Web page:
“Together, these Big Tech billionaires could end global hunger (for about $300B). Twice.”

That’s the first calculation Jane Chung made in a Twitter thread that went viral on Wednesday, critiquing the individuals featured in Forbes’ 2021 “World’s Billionaires List.” She noted that Silicon Valley billionaires alone “could end global hunger, eradicate malaria, end homelessness in America, AND end the famine in Yemen,” and still have $20 billion to share. 

Every year, Forbes compiles a list of the wealthiest people worldwide. This year’s list shows that 88% of billionaires got richer during the COVID-19 pandemic. All told, they own a collective $13.1 trillion, up from $8 trillion in 2019, according to Forbes. Meanwhile, extreme poverty increased during the pandemic for the first time in 20 years.

“It's really difficult to imagine wealth of that magnitude,” Chung, a Big Tech accountability advocate at the nonprofit Public Citizen, told Global Citizen. “After a certain point, another zero is just another zero, and adding more zeros doesn’t really register in our heads. 

“But I think putting it in terms of the real issues we’re facing in the world, most of them notably manmade and caused by capitalism, shows how they can be totally eradicated and solved with not even all of the wealth of the people involved in Big Tech.”

Chung said that many people were surprised by her analysis.

“The most common reaction was, ‘Yeah, I knew they were rich but I never thought about it in terms of how they could actually positively impact society, if they tried or had the desire to,’” she said.

While Chung was inspired to write the tweets by “a feeling of anger and hopelessness” at the worsening state of inequality, she was heartened by the overall response. 

“I think the responses I’ve gotten are inspiring a lot of hope in me,” she said. “Whether they’re folks who have been organizing toward abolition and other causes for a really long time, or folks who are just realizing that a few people hold all of this wealth in our society, I think a lot of people are really fired up about this, and that’s exciting for me. I hope that we can channel it for the better.”

Before the pandemic, Oxfam reported that 2,153 billionaires owned more wealth than the poorest 4.6 billion people worldwide. This level of inequality both distorts economies by investing inordinate power in the hands of a small group of people and exacerbates the conditions of poverty, according to the United Nations.

It also fuels the climate crisis. In fact, the carbon footprint of the world’s richest 1% is double that of the poorest 50% of people. Many of the companies represented by people on the Forbes list have caused extensive environmental degradation.

“This list is used to glorify and edify a lot of billionaires for their success and merit and hard work, and I think it hides all of the harm that these people have inflicted on society in their pursuit of wealth,” she said.

Global Citizen’s Give While You Live campaign calls on billionaires to give 5% of their wealth each year to ending poverty and achieving the UN’s Global Goals. The philanthropists John and Laura Arnold recently became the first billionaires to take the pledge.

“Right now, many charities are in danger of not surviving the pandemic,” John Arnold said in the announcement on Monday. “Yet, more than $1 trillion promised to them remains warehoused in tax-free investment accounts. America’s charities cannot afford to wait for some larger crisis to arise. Business as usual is simply not good enough.”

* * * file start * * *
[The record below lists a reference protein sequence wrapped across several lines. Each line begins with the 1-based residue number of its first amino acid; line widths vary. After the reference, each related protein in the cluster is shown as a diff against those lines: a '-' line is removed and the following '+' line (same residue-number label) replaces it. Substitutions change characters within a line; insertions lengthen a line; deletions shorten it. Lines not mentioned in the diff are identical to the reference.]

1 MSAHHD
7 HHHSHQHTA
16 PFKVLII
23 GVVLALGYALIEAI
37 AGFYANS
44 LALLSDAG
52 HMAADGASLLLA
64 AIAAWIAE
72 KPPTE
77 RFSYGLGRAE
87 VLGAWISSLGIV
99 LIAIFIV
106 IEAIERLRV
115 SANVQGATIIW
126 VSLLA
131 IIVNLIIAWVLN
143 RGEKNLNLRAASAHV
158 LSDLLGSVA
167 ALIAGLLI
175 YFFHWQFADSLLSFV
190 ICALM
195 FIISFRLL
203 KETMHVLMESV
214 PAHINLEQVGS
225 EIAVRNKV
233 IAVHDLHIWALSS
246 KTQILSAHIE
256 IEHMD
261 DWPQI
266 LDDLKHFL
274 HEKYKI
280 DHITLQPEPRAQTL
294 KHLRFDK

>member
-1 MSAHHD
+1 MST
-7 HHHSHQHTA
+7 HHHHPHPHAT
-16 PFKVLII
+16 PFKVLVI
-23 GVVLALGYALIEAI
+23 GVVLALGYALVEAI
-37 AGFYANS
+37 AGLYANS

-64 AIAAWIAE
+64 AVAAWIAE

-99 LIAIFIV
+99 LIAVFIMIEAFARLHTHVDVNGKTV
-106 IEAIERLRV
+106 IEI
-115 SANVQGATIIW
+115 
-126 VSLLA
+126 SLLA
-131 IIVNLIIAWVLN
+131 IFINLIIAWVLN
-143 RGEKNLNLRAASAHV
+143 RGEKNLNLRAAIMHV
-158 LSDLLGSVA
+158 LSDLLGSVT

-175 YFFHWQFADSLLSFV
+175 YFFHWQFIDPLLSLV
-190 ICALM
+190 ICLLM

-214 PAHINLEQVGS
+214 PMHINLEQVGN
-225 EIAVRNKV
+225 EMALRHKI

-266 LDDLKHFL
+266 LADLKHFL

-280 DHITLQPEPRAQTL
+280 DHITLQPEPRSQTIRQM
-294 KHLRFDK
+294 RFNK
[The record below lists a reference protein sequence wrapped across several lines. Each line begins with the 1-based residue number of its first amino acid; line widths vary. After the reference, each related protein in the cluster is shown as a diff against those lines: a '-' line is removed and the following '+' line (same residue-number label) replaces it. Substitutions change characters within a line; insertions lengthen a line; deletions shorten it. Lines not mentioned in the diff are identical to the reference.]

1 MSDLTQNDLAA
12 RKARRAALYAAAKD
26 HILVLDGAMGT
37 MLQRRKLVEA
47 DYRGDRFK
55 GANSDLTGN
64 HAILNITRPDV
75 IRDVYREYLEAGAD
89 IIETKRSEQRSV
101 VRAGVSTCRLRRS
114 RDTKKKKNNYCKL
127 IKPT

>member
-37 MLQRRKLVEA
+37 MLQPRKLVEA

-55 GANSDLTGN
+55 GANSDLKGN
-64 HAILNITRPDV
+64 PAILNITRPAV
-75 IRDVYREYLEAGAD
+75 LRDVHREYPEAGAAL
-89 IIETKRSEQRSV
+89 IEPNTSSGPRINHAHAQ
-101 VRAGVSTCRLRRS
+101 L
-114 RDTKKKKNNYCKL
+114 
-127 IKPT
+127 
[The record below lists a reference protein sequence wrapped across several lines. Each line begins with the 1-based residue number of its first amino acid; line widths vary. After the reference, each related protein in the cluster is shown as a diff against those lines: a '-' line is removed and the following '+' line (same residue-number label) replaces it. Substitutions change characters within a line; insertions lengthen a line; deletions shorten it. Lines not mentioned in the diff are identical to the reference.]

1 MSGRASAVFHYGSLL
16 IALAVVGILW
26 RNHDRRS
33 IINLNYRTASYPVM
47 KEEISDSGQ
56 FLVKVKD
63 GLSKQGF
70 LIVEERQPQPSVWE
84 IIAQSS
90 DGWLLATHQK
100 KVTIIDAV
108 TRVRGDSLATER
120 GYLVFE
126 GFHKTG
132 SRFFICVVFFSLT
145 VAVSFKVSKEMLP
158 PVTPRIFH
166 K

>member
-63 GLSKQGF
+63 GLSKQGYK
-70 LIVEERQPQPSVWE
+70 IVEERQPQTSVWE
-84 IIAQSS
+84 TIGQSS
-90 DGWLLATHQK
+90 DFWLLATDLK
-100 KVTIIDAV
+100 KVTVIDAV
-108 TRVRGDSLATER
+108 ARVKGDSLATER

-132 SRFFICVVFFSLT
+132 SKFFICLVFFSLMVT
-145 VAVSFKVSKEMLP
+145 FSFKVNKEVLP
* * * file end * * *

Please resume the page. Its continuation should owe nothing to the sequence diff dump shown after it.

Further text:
Before the pandemic exacerbated inequality and curbed progress in the fight to end extreme poverty, Global Citizen reported that just $350 billion annually could achieve the Global Goals in the poorest 59 countries — an amount that could be covered more than 37 times by billionaires featured in the Forbes list.

Inspired by the Give While You Live campaign, Forbes partnered with Global Citizen in 2020 to develop the Forbes 400 Philanthropy score, ranking the world’s richest individuals in terms of how much they've given to charities and nonprofits, as opposed to money pledged sometime in the future or stowed away in a foundation or donor-advised fund. While many philanthropists scored poorly, others such as investor Warren Buffett and financier George Soros received top scores for giving away at least 20% of their wealth. 

Chung believes this wealth can be used to build a better world for everyone.

“A better world is one in which everyone is full and housed and healthy,” she said. “Where everyone has all of their human and basic rights fulfilled, not just in the US, but literally the entire world. 

“A better world is a world in which we’re all free to do what we want and have all the support that we need and the infrastructure we need to do that,” she said. “It’s where we realize that there’s enough to go around and that our job here as part of the human race is to take care of each other and to care for each other and we don’t have to step on each other's heads to get to the top.” 

She said that the American Rescue Plan, a $1.9 trillion COVID-19 relief bill and stimulus package recently passed by the Biden administration, shows that poverty can be eradicated. 

“I think that’s a really promising sign toward spreading the realization that we can actually house people, that we can actually give people health care,” she said.

You can join the Global Citizen Live campaign to defeat poverty and defend the planet by taking action here, and become part of a movement powered by citizens around the world who are taking action together with governments, corporations, and philanthropists to make change.


Demand Equity

This Viral Tweet Thread Shows How the World's Billionaires Could Help End Extreme Poverty

By Joe McCarthy